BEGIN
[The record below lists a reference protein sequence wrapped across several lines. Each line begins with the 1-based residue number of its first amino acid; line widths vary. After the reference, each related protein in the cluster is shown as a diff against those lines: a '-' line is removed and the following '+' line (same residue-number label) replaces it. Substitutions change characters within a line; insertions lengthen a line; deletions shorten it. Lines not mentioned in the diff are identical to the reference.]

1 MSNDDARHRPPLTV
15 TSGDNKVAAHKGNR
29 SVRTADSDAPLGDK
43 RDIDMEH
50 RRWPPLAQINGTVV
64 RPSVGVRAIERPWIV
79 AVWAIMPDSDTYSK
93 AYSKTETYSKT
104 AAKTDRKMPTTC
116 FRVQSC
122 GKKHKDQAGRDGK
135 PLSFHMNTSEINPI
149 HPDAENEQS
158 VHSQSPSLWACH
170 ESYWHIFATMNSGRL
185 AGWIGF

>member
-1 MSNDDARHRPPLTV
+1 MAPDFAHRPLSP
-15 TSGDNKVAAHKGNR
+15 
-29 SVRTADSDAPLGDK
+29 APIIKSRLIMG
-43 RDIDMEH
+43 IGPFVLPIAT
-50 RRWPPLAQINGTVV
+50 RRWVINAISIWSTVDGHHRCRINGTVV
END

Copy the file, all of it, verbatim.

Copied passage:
[The record below lists a reference protein sequence wrapped across several lines. Each line begins with the 1-based residue number of its first amino acid; line widths vary. After the reference, each related protein in the cluster is shown as a diff against those lines: a '-' line is removed and the following '+' line (same residue-number label) replaces it. Substitutions change characters within a line; insertions lengthen a line; deletions shorten it. Lines not mentioned in the diff are identical to the reference.]

1 MSNDDARHRPPLTV
15 TSGDNKVAAHKGNR
29 SVRTADSDAPLGDK
43 RDIDMEH
50 RRWPPLAQINGTVV
64 RPSVGVRAIERPWIV
79 AVWAIMPDSDTYSK
93 AYSKTETYSKT
104 AAKTDRKMPTTC
116 FRVQSC
122 GKKHKDQAGRDGK
135 PLSFHMNTSEINPI
149 HPDAENEQS
158 VHSQSPSLWACH
170 ESYWHIFATMNSGRL
185 AGWIGF

>member
-1 MSNDDARHRPPLTV
+1 MAPDFAHRPLSP
-15 TSGDNKVAAHKGNR
+15 
-29 SVRTADSDAPLGDK
+29 APIIKSRLIMG
-43 RDIDMEH
+43 IGPFVLPIAT
-50 RRWPPLAQINGTVV
+50 RRWVINAISIWSTVDGHHRCRINGTVV